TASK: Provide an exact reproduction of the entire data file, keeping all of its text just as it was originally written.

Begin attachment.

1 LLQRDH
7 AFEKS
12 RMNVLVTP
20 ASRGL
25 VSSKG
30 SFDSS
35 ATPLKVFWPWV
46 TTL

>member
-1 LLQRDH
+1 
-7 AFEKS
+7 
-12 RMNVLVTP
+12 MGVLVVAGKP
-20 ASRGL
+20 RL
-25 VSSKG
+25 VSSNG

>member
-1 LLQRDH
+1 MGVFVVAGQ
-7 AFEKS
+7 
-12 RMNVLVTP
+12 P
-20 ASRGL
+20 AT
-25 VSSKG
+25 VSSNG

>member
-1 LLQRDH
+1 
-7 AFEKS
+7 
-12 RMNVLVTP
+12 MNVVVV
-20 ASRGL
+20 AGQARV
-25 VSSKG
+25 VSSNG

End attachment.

1 LLQRDH
7 AFEKS
12 RMNVLVTP
20 ASRGL
25 VSSKG
30 SFDSS
35 ATPLKVFWPWV
46 TTL

>member
-1 LLQRDH
+1 
-7 AFEKS
+7 
-12 RMNVLVTP
+12 MGVLVVAGKP
-20 ASRGL
+20 RL
-25 VSSKG
+25 VSSNG

>member
-1 LLQRDH
+1 MGVFVVAGQ
-7 AFEKS
+7 
-12 RMNVLVTP
+12 P
-20 ASRGL
+20 AT
-25 VSSKG
+25 VSSNG

>member
-1 LLQRDH
+1 
-7 AFEKS
+7 
-12 RMNVLVTP
+12 MNVVVV
-20 ASRGL
+20 AGQARV
-25 VSSKG
+25 VSSNG